Almost every trade show or expo organizer I talk to says their number one problem when it comes to creating great content for their community all year long is resources, both time and people. They are stretched thin as it is getting their newsletter or magazine out the door every month.
The idea of keeping up with a blog, creating video content or infographics, and publishing studies or white papers seems an impossible task, yet they understand how important this content is to keep their audience engaged.
You are probably used to hearing people tell you there is no magic bullet. Well, I am going to tell you that there is in a fact a magic bullet when it comes to producing quality content on a regular basis. That magic bullet is a content or, as media organizations call it, an editorial calendar.
No one has to tell a trade show organizer how important planning is. An editorial calendar is your content plan. With one glance, you can see where the holes are that you need to fill. You never have to wonder what you are going to post this week because it is right there on your calendar.
Creating a content or editorial calendar is simple. Here are some best practices to help you on your way.
Set Reasonable Expectations
A calendar filled with content ideas does not mean you are magically going to adhere to that schedule. You have to set realistic goals.
Do not put a weekly video release on your calendar if you don’t have either a backlog of evergreen content from your event, or the resources to create new videos to deliver on that expectation. Perhaps a monthly video is a more reasonable schedule to maintain even when your workload increases as your big event approaches.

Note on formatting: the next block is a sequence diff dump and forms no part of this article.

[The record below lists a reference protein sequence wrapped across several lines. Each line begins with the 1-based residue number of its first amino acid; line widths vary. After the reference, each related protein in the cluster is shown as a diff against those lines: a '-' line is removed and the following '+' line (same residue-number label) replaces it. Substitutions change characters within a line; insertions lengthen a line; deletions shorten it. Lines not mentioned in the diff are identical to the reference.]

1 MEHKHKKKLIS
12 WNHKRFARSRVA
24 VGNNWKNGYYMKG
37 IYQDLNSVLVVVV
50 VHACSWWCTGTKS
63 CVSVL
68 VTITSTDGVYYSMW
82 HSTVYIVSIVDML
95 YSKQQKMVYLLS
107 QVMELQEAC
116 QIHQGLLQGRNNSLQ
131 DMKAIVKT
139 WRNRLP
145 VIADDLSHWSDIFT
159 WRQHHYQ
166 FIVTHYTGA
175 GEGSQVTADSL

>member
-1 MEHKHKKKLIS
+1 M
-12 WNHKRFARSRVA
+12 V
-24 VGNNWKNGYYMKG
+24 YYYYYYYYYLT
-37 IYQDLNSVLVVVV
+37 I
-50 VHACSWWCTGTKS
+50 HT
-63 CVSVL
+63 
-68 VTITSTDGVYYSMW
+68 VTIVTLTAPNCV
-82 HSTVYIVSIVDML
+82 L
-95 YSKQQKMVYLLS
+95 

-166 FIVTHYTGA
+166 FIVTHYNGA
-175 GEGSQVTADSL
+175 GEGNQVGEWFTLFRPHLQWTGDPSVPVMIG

Note Important Industry Dates
Be sure to include in your calendar any important dates that are relevant to your audience. If your audience is the manufacturing industry, you want to note dates like Manufacturing Day in the U.S. and dates the legislature is scheduled to vote on key industry issues. That will help to ensure you’re creating relevant content leading up to these key events.
Assigning the Task of Creation
Once you have your calendar filled with content ideas and dates for release, you can start determining who is best to handle the task of creating that content. Enlist the help of your members and exhibitors as well as your staff. Ask your attendees to write about what their organizations are doing to celebrate an event like Manufacturing Day or contribute to a photo album you will post after that momentous occasion.
Are there still holes where you need resources? You can consider bringing in outside help where you lack expertise or resources. Knowing this in advance helps you budget for it. And it doesn’t have to be a long-term commitment! If you just need to bring in some temporary help the month before your event when your staff has a lot on their plate, it shouldn’t be a problem to come to a temporary agreement with freelancers.
Allow for Flexibility
Give yourself some flexibility. You might decide the best person to write about upcoming legislation is not a very good writer, but they are great on camera. Easy enough, you can adjust your plan to include video for that piece of content. Either way, your content calendar should not be carved in stone. If big news is taking place in your industry, it's okay to ditch or cut back on your plan to make room for this important coverage.
Planning like this will ensure you are living up to the expectations you have set for your audience. You will also be able to see where you can reformat and repurpose your content for other platforms. Planning allows you to budget time and resources needed to keep you on track. It means never having to wonder, “what will we write about this month?”